By J.F. Sullivan
From the post-9/11 fear of Islamic terrorists to the most recent flap over the Cordoba House and the proposed Qur’an burning event, there is a growing trend that has conflated almost anything Islamic or Arabic, religious or cultural, into a single negatively perceived monolith. It is against this backdrop that Emory University’s Michael C. Carlos Museum opens a dual exhibition; Traces of the Calligrapher: Islamic Calligraphy in Practice, c. 1600–1900 and Writing the Word of God: Calligraphy and the Qur’an. These exhibitions, while meritorious in their own regard as collections of material with broad religious, historical, and cultural value, remind us that the perception of Islam, and the Arabic language in particular, were not always tinged with shades of terrorism and intolerance. Indeed the Arabic language was for a time, according to Maria Rosa Menocal, the lingua franca as far as the eye could see and beyond.
The exhibitions feature collections of tools and materials used to produce the storied Arabic calligraphy designs, along with the ultimate expression of piety: manuscripts of the Qur’an. The very existence of this exhibition and the culture it alludes to opens a window onto a culture that developed over many centuries and transformed the arts and culture of several regions on multiple continents.
The Arabic language began humbly on the Arabian Peninsula and grew in prominence thanks to Islam and a thriving poetic tradition. As the language of the Qur’an, and thus the language in which God imparted the Qur’an to the Prophet Muhammad, the Arabic language received an elevated status in addition to being the language of a growing and expanding empire. The Arabic language and its relationship to both the Qur’an and Islamicate civilization had numerous cultural side effects. The status of Arabic as the language of the Qur’an gave the language a special relationship to God, and as such, the actual reproduction of the script became important as well. Dr. Gordon Newby, Emory’s Professor of Middle Eastern and South Asian Studies, notes, “For Muslims, the writing of God’s words, the Qur’an, is an act of worship in which devotion and beauty join in praise of God. In many biographies of Muslims, the number of Qur’an copies they made or had made are listed among their life’s accomplishments.”
More than simply scribes, calligraphers of Arabic trained endlessly to develop their skill in producing the script, and in some cases even developing different styles of Arabic calligraphy.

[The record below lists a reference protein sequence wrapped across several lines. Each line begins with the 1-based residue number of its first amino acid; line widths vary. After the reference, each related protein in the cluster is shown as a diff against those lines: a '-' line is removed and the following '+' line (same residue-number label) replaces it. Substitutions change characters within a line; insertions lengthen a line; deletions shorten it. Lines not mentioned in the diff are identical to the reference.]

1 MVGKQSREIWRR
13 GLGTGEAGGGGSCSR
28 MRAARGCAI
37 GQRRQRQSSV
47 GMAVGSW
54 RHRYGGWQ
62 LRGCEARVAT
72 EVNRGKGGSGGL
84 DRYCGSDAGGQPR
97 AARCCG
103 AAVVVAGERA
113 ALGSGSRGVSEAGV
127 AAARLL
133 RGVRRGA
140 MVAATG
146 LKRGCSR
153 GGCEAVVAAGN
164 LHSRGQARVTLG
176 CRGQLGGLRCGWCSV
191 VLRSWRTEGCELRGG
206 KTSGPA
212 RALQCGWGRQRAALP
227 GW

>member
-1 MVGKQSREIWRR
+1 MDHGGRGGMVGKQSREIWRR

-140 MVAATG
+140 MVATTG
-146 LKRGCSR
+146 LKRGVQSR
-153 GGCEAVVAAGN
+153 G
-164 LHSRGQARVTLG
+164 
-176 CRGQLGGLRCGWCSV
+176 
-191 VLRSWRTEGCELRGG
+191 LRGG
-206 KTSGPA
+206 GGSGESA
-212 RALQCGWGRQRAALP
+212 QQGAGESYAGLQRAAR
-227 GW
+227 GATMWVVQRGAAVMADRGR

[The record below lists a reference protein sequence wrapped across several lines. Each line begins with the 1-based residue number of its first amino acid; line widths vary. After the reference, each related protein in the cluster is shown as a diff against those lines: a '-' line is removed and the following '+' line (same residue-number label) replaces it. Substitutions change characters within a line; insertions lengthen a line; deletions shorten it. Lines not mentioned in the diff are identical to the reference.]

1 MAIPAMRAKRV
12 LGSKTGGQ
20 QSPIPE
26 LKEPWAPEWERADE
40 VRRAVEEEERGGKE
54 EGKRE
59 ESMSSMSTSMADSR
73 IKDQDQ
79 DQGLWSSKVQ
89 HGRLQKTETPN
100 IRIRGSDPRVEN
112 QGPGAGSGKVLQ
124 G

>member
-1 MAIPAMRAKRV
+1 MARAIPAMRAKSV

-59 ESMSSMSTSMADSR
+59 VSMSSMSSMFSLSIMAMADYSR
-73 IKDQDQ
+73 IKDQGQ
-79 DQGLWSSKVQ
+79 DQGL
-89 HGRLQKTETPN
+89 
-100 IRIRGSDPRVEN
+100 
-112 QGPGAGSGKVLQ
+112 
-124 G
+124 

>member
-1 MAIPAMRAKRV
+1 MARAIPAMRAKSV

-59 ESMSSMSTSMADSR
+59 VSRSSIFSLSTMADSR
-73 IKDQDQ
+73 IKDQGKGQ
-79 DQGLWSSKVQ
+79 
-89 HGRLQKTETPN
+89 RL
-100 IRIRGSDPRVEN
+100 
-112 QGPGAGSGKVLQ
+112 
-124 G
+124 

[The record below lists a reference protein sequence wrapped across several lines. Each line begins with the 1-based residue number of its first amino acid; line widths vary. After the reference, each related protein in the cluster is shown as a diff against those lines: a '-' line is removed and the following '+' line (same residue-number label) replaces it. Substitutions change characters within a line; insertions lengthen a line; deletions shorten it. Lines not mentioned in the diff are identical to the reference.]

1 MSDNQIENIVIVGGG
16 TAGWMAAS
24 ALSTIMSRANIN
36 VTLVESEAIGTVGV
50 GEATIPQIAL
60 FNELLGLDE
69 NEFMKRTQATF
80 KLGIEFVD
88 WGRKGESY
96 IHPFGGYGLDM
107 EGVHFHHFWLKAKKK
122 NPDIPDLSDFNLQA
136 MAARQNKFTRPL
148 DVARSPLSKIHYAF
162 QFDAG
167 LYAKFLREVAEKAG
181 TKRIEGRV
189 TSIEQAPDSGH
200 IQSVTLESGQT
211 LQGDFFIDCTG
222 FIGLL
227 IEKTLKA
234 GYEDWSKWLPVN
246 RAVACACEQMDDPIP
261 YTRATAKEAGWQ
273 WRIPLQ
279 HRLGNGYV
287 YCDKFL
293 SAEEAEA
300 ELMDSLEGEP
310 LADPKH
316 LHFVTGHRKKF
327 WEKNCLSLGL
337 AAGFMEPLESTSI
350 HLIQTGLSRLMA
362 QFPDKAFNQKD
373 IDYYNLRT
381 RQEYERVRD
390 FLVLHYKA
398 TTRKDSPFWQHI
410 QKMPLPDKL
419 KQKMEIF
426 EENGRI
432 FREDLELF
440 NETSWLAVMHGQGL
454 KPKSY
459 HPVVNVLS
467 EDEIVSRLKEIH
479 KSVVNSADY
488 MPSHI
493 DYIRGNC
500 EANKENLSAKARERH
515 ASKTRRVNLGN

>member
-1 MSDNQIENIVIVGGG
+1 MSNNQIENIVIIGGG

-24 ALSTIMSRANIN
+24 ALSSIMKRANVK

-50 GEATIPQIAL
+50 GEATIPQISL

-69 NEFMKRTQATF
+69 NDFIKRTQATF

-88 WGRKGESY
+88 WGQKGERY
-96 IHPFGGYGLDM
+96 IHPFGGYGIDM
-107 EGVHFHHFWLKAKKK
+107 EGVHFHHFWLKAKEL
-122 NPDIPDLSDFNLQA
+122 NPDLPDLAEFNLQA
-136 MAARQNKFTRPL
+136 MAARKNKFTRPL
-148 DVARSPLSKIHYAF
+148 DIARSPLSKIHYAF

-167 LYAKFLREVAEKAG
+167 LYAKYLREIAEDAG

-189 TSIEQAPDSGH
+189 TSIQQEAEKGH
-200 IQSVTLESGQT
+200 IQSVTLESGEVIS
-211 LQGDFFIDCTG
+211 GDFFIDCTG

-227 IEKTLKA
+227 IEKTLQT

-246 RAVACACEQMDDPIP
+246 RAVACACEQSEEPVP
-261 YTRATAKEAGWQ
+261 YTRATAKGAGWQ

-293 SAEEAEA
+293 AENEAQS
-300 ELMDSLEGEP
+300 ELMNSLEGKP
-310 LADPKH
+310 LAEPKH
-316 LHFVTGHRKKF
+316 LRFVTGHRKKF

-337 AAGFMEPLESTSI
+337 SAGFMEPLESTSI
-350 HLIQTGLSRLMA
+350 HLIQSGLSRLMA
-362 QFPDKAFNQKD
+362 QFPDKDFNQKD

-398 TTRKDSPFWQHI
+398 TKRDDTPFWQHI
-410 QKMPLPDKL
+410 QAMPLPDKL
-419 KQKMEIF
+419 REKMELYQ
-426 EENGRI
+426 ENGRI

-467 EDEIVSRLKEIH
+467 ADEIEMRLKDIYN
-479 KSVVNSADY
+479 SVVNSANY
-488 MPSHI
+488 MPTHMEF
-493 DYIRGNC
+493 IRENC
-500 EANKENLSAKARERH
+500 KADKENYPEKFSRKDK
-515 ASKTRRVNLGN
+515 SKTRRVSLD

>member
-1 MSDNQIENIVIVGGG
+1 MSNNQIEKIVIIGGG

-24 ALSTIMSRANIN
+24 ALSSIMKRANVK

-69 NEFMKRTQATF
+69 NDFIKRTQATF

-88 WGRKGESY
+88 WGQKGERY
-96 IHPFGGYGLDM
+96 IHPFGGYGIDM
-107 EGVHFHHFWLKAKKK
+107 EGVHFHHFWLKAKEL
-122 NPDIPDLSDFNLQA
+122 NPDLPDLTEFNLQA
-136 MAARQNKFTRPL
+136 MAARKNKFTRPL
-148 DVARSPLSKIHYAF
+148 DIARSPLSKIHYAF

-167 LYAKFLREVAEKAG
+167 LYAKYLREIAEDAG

The elevated status of Arabic combined with the prohibition against depicting humans led to the production of Arabic script as an art form. These calligraphic art forms went on to adorn numerous buildings and mosques throughout Islamdom as well as countless other artisanal products (textiles, handcrafts, house wares, jewelry and more). Inevitably, with the elevation of the Arabic language as art form came the elevation of the tools used to create that art form. Thus the pens, penknives, maktas, inkwells, scissors, shakers and burnishers each became art forms in themselves.
The exhibitions Traces of the Calligrapher: Islamic Calligraphy in Practice, c. 1600–1900 and Writing the Word of God: Calligraphy and the Qur’an both illustrate the beauty of the skill and production of Arabic calligraphy. They should also serve as a reminder that for a time the Arabic language was considered the language of poetry as well as the language of God – so much so that some groups of Christian Visigoths in Medieval Iberia (later called Mozarabs) abandoned their Latin language in favor of Arabic for its sheer eloquence and versatility in communicating the poetic imagination.
As these exhibitions show, Arabic is not the language of terror as some might conclude from modern media depictions and fearful misperceptions, rather it is one of the few cosmopolitan languages of art, poetry, piety and culture that, like Greek and Latin, once spanned the length of much of the known world.
The exhibitions Traces of the Calligrapher: Islamic Calligraphy in Practice, c. 1600–1900 and Writing the Word of God: Calligraphy and the Qur’an are on view at the Michael C. Carlos Museum (http://www.carlos.emory.edu/) from August 28 through December 5, 2010